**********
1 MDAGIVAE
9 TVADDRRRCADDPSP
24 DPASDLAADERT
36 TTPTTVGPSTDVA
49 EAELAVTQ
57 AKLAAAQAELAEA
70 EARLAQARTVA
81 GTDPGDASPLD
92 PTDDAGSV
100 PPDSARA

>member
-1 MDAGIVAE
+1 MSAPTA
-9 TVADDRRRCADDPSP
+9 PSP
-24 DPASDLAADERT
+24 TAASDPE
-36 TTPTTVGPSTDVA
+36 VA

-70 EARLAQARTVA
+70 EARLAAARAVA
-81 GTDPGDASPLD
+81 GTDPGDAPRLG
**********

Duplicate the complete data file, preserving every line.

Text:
1 MDAGIVAE
9 TVADDRRRCADDPSP
24 DPASDLAADERT
36 TTPTTVGPSTDVA
49 EAELAVTQ
57 AKLAAAQAELAEA
70 EARLAQARTVA
81 GTDPGDASPLD
92 PTDDAGSV
100 PPDSARA

>member
-1 MDAGIVAE
+1 MSAPTA
-9 TVADDRRRCADDPSP
+9 PSP
-24 DPASDLAADERT
+24 TAASDPE
-36 TTPTTVGPSTDVA
+36 VA

-70 EARLAQARTVA
+70 EARLAAARAVA
-81 GTDPGDASPLD
+81 GTDPGDAPRLG